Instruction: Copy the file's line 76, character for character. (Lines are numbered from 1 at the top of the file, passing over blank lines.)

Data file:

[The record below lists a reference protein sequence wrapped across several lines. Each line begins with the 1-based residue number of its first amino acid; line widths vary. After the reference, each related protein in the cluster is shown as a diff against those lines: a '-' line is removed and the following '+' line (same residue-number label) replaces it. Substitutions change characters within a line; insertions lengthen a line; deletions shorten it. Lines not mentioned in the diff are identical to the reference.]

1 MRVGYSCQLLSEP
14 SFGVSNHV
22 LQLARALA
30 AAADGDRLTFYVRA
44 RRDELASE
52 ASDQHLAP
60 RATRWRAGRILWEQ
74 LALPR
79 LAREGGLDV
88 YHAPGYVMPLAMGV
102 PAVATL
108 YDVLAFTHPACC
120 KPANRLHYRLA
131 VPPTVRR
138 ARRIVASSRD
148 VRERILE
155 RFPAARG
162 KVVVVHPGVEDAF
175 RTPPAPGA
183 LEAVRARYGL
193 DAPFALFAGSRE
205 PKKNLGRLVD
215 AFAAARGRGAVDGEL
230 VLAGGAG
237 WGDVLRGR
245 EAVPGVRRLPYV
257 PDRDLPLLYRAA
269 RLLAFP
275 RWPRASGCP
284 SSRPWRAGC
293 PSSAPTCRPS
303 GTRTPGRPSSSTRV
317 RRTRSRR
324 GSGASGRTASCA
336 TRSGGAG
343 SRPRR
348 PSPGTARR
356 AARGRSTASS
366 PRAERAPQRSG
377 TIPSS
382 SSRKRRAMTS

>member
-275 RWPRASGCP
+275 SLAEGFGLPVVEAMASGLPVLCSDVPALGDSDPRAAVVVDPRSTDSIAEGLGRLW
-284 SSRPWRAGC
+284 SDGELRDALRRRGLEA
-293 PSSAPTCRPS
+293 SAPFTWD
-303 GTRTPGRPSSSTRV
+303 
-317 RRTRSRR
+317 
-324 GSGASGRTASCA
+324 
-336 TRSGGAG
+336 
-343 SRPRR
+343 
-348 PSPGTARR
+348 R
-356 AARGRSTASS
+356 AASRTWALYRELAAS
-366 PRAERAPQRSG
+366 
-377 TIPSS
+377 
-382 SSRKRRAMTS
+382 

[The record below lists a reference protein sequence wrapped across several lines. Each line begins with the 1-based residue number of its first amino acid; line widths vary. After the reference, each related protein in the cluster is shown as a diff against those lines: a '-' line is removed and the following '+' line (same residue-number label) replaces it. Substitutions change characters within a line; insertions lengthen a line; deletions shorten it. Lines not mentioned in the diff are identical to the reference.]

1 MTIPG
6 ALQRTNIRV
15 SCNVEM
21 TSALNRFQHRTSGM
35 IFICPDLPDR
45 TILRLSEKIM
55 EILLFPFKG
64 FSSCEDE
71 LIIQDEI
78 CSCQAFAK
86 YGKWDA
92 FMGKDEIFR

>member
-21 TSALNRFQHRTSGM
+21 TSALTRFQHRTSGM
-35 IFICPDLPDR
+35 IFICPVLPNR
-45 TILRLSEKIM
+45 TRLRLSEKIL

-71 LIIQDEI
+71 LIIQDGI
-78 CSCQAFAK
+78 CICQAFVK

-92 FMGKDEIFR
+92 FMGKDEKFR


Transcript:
45 TILRLSEKIM